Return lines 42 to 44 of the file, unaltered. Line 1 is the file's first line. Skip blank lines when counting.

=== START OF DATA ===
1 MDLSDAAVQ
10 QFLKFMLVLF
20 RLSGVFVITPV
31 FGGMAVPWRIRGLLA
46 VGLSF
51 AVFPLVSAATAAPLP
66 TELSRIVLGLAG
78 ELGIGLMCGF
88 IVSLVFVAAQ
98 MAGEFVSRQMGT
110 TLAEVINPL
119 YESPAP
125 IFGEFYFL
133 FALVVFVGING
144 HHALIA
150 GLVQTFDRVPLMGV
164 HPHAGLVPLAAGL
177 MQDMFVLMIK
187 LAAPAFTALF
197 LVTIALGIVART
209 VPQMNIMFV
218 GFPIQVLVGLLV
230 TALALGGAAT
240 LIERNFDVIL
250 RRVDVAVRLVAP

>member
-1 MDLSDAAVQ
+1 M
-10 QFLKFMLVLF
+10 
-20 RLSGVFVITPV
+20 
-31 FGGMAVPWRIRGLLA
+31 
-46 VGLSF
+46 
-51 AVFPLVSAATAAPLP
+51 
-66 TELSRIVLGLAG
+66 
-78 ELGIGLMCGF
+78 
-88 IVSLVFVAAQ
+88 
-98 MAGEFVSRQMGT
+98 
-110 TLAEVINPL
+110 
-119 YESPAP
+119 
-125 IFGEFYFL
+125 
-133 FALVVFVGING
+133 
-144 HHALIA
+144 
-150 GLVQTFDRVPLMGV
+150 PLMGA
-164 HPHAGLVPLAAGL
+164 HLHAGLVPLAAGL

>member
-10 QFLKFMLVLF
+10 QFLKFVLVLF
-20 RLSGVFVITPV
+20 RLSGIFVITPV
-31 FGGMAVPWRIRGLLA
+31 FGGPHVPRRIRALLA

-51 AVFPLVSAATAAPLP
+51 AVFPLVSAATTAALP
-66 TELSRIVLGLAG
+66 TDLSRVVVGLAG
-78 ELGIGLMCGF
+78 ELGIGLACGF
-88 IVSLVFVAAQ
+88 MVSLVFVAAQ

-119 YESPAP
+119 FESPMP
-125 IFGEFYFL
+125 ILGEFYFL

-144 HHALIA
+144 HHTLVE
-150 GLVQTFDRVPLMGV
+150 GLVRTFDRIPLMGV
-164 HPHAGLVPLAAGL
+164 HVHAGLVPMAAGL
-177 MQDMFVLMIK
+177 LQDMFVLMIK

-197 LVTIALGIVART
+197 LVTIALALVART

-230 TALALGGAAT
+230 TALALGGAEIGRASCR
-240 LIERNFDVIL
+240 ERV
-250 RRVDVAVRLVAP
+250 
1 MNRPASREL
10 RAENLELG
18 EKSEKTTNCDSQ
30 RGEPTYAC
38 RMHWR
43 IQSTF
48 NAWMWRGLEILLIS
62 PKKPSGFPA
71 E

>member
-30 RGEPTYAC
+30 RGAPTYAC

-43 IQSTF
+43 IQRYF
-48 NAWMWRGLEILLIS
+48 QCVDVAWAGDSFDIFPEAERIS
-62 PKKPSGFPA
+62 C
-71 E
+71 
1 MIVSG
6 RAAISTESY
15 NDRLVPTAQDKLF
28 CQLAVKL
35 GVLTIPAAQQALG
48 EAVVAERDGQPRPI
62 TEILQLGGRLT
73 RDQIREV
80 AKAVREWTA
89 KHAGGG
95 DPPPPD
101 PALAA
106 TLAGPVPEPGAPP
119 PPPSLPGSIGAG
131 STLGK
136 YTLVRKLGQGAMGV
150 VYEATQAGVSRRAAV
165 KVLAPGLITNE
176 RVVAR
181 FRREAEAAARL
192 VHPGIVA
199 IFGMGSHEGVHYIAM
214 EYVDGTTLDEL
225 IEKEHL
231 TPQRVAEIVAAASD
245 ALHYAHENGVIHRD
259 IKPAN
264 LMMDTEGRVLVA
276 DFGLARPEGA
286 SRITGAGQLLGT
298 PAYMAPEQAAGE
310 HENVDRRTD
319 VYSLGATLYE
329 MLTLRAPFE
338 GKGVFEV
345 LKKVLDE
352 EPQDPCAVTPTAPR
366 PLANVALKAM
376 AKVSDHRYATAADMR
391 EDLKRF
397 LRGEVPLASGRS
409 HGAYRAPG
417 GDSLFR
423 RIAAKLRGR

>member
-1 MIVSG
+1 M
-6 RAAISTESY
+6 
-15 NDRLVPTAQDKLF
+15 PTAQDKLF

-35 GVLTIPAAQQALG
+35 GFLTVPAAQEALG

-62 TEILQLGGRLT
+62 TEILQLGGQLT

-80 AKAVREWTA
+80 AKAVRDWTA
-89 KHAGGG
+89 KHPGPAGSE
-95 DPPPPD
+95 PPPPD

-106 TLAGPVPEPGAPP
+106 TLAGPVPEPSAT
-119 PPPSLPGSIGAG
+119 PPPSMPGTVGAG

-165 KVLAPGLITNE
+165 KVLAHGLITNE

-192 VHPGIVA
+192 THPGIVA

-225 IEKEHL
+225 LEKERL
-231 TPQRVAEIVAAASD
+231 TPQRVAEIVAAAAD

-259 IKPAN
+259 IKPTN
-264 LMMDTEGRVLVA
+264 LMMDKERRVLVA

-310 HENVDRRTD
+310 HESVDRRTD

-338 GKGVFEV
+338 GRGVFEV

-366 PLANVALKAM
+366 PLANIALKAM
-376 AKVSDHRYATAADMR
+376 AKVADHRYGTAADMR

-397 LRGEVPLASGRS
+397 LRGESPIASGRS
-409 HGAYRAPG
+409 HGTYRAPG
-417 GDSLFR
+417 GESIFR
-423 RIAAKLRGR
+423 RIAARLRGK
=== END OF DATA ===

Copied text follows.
+78 
-88 IVSLVFVAAQ
+88 